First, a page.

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The student news site of Brimmer and May School | Chestnut Hill, MA

The Gator

The student news site of Brimmer and May School | Chestnut Hill, MA

The Gator

The student news site of Brimmer and May School | Chestnut Hill, MA

The Gator

The Facts Behind Your Fashion

Young+girls+working+in+a+box+factory+in+1909.+
Wikimedia Commons
Young girls working in a box factory in 1909.

Although consumers are under the impression that fast-fashion brands such as Shein and Romwe are the only ones who are involved in child labor, the reality is that this issue is much more widespread. 

At this point, it has become normative for brands to involve children in their production process. 

According to UNICEF, over 1 in 5 children around the world are obligated to participate in child labor. In the last century, most children were involved in child labor to provide for their families during The Great Depression. 

Over time, society has concluded that child labor is less common. Little does the public know that products used daily come from child labor. And it’s not just a national problem. It’s global. 

Many stabilized countries have created laws against it though many major companies are very good at hiding the fact that they use child labor.

From clothing brands to tobacco and cigarette companies, children as young as five years old are making the products that are so commonly used in our everyday lives.

The beginning of child labor started in the late 1700s and early 1800s during the Industrial Revolution and became incredibly prominent during the Great Depression and Second World War when children were forced to provide for their families for minimal wages. 

Child labor was not only a reality but a necessity for many families during the Industrial Revolution. Jack London addressed the dehumanizing effects of child labor in his essay “The Apostate.”

His story follows a young boy, Jonny, who has been forced to work in a factory full-time since he was seven years old. 

To this day, child labor stays hidden but consistent. For example, many young girls in countries such as Bangladesh and India are willing to work for low prices. Many are even forced to work in commercial sexual exploitation. 

They are brought into the industry with the misconception that they will be earning a decent wage. They are drastically wrong. According to The World Counts, children make, on average, two dollars a day. These factories are often mass-produced and widespread.

From clothing brands to tobacco and cigarette companies, children as young as five years old are making the products that are so commonly used in our everyday lives. With working excessive hours this can affect young children.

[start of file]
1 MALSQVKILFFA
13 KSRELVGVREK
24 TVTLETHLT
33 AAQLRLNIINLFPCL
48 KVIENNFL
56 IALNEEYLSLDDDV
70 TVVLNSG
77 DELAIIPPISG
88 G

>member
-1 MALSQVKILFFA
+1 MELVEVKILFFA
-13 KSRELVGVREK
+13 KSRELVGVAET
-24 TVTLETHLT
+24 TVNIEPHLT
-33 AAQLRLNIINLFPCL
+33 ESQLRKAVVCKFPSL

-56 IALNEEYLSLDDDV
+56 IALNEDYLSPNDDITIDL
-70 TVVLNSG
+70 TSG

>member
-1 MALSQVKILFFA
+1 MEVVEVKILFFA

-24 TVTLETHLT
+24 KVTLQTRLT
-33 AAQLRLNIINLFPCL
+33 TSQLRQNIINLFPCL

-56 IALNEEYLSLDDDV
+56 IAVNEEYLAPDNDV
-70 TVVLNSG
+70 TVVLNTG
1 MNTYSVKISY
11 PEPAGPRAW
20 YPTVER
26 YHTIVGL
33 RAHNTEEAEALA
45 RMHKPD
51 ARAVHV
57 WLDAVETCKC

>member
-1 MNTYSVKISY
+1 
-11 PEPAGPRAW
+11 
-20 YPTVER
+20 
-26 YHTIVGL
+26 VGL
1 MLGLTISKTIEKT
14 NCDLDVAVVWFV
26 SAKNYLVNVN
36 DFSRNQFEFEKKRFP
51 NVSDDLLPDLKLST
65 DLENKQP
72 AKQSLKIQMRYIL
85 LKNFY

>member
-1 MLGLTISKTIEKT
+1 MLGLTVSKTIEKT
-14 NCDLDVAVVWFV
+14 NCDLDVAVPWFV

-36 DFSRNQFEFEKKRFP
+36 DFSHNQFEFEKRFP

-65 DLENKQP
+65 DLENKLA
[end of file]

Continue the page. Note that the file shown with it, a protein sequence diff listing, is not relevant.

When children are working forty-hour weeks, there is no feasible way for them to continue their schooling. Unfortunately, if they were to stop working, their families would be out of an income. 

Although international child labor standards set the minimum age for light work at 13 years and general employment at 15, 85,000,000 children around the world are still forced to work in hazardous working conditions. 

Although international child labor standards set the minimum age for light work at 13 years and general employment at 15, 85,000,000 children around the world are still forced to work in hazardous working conditions.

Yet many of the successful child labor brands are American-originated and billion-dollar brands.

Examples include Marlboro, Urban Outfitters, Aeropostale, Primark, Microsoft, Apple, KitKat, Nike, Hershey, and many others

In addition, companies are always pushing to find new sources of child labor, especially with rapidly growing inflation rates and competition in the job market

Companies get away with this by having huge manufacturing facilities in various countries that do not have stable child labor laws. 

These states include China, Vietnam, the Czech Republic, Guatemala, Malaysia, Indonesia, Lesotho, Thailand, and South Korea.

And that’s only a few of them.

The list of mass-produced goods from these states goes on and on, it would take hours to look through the whole thing. 

So if you’re buying something incredibly cheap, and don’t know where it’s from, be sure to check that the brands you’re using are not involved in child labor. 

The child labor and fast fashion business continue to rise day by day with more demands and catchier clothing trends. It is important to think about the origin or where the items you own come from.

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About the Contributors
Paloma Hassan, Journalist
Grayson Taffe, Journalist

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